Scenes from inside one of the Interhelpo apartment buildings - Bishkek
Inside the dark hallways of one of the Interhelpo apartment buildings

The achievements of Interhelpo

Despite this difficult start, the members of Interhelpo went on to achieve a great deal in a very short time through sheer determination and hard work.

At the centre of their endeavours were the all-important factories they originally envisaged. Unfortunately, we were not able to enter (it is now a modern industrial complex) but you can clearly see it is the same gate in the image below.

Modern day and historic images of the gate to the factories of Interhelpo
Modern day (top) and historic (bottom) photo of the main gate to the factories. You can see it is the same gate if you look for the 3 doors that are now hidden behind the blue gate

They also built a vibrant community that operated under Socialist ideals. This included a Community House – complete with theatre and meeting rooms.

The theatre inside the Interhelpo community centre - Bishkek
The theatre inside the old Interhelpo Community Centre. Note the old-fashioned chairs.

An impressive stadium that you are still able to rent out for 900 Kyrgyzstani Som (about USD$13) per hour. I love the old board showing matches between the different factories (vertical) for the different sporting events (horizontal).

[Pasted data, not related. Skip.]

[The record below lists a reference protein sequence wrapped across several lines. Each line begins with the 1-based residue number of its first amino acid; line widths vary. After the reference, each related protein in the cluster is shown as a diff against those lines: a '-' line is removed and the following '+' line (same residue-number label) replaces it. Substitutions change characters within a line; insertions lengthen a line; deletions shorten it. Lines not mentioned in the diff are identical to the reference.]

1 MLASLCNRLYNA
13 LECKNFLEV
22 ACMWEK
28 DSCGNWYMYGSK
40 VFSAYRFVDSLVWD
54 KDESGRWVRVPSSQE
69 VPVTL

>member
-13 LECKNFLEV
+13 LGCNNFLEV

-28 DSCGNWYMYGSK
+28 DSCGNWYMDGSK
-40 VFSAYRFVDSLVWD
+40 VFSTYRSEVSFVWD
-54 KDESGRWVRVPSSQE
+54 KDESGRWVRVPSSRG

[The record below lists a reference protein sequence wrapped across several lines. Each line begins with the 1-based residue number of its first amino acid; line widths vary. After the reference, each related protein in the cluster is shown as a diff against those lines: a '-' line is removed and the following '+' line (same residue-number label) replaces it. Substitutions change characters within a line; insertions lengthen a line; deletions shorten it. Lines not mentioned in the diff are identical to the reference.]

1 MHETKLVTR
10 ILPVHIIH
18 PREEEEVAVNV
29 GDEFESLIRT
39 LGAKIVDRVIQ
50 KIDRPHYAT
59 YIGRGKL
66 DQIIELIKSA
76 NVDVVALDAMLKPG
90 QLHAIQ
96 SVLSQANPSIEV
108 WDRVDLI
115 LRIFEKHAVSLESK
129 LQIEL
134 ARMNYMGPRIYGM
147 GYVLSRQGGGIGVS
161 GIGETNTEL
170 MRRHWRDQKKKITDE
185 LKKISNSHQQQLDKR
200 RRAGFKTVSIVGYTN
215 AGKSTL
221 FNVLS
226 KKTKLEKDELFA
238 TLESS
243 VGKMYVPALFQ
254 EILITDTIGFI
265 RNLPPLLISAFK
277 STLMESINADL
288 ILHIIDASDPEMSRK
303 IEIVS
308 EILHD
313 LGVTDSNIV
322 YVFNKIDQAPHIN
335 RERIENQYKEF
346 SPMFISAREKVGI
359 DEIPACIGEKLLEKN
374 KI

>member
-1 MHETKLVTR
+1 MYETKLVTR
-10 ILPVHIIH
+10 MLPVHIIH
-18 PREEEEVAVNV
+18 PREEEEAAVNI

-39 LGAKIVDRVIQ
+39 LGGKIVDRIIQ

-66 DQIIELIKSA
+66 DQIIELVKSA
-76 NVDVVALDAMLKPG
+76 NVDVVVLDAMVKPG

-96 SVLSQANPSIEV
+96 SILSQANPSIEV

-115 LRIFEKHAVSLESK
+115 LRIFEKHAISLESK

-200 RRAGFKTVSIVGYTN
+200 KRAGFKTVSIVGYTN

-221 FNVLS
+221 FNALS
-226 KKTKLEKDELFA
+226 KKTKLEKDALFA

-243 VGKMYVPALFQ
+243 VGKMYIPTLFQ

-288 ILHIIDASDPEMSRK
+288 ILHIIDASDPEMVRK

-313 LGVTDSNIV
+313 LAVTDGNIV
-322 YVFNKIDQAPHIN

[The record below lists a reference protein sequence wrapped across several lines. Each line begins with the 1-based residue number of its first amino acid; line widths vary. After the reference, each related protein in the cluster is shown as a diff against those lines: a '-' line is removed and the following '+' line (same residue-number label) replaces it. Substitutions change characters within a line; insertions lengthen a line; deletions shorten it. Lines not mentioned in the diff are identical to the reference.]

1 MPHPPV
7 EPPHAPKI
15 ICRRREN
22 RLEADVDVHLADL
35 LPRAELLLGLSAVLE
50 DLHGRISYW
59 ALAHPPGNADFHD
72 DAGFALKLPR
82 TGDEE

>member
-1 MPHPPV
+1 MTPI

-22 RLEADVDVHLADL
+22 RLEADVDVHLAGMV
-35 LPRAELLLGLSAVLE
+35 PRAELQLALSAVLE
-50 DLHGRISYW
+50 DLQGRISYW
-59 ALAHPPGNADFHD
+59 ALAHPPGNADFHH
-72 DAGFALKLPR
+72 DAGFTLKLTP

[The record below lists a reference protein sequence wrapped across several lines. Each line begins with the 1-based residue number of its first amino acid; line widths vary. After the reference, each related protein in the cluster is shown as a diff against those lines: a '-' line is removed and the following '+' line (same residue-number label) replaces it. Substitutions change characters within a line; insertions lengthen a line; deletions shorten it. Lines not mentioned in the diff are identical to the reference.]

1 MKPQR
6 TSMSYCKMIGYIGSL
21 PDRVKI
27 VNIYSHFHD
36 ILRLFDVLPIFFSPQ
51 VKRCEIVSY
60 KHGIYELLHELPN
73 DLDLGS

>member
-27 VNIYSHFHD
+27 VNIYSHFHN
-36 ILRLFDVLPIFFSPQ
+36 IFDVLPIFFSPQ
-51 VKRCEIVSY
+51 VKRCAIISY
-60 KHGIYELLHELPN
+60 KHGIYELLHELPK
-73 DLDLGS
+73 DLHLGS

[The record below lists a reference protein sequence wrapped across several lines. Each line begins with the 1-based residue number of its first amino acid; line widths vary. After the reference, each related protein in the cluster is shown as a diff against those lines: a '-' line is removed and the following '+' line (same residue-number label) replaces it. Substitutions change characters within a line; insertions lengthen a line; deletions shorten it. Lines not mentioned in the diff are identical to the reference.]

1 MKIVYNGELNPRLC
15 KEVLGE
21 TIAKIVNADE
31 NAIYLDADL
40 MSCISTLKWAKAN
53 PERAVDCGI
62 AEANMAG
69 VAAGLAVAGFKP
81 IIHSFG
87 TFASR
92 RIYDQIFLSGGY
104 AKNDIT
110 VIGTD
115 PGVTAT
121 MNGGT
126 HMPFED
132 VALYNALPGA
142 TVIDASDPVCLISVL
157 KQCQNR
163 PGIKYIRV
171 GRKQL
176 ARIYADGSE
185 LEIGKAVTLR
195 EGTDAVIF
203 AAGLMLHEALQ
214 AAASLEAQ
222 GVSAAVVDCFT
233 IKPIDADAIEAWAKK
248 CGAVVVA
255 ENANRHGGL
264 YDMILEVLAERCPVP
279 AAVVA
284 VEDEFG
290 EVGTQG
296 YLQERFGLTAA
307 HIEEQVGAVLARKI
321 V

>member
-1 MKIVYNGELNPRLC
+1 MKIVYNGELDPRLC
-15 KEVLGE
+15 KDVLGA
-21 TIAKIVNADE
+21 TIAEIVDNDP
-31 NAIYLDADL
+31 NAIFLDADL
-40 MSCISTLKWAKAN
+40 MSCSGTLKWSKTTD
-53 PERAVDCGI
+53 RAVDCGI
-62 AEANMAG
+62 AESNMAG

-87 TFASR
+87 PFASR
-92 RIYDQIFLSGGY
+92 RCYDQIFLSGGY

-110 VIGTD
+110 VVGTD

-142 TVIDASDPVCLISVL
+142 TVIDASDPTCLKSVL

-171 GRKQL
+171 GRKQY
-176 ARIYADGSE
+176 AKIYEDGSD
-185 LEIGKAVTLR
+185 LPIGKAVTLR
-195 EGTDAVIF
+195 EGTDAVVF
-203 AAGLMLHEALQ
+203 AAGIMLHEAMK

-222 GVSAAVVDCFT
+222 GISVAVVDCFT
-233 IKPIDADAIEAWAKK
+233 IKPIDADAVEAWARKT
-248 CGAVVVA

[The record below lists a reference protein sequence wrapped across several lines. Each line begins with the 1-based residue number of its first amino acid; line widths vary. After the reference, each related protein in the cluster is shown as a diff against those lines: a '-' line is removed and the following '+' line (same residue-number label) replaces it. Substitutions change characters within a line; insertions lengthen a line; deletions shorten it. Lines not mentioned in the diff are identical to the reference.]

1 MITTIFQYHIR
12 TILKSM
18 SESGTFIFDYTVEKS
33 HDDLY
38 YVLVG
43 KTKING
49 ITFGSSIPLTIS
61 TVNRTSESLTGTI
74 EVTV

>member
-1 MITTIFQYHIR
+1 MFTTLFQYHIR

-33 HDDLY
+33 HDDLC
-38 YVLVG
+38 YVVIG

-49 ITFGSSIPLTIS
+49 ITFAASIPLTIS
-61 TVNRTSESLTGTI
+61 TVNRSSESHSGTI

Images from outside and inside the stadium built by Interhelpo - Bishkek
Outside and inside the stadium built by Interhelpo. Bottom-left is the old match fixtures board.

A swimming complex. I’m not sure I would want to swim there myself, but the kids were having fun and I thought the diving platforms (now into an empty diving pool) were awesome.

Images of the swimming complex built by Interhelpo - Bishkek
The main pool (top) was filled with water but I wouldn’t want to jump off the impressive diving platforms (bottom) at the minute!

And amazingly large parks that have been revived in recent years by the descendants of Interhelpo members and funding from the Czech government.

Rahat and David walking in one of the parks built by Interhelpo
Part of the large park established by Interhelpo and recently revived.

Interhelpo also built many more buildings and a lot of the basic infrastructure of Bishkek before dissolving in 1943 and having its assets transferred into the hands of the State. An ironic end to this interesting experiment in socialism.

Recommendation

If you are interested in history and want to learn about a different aspect of the development of Bishkek and Kyrgyzstan, the Interhelpo and the making of industrial Bishkek walking tour is a great option.

It was a fascinating 2hr stroll through an area of Bishkek that tourists don’t generally visit, learning about a history that few people are even aware of. Rahat has loads of stories and details that I haven’t gone into here – you actually have to do the tour to learn more 😉

Time: 2hrs

Cost: About USD$10 – $22 depending on number of people.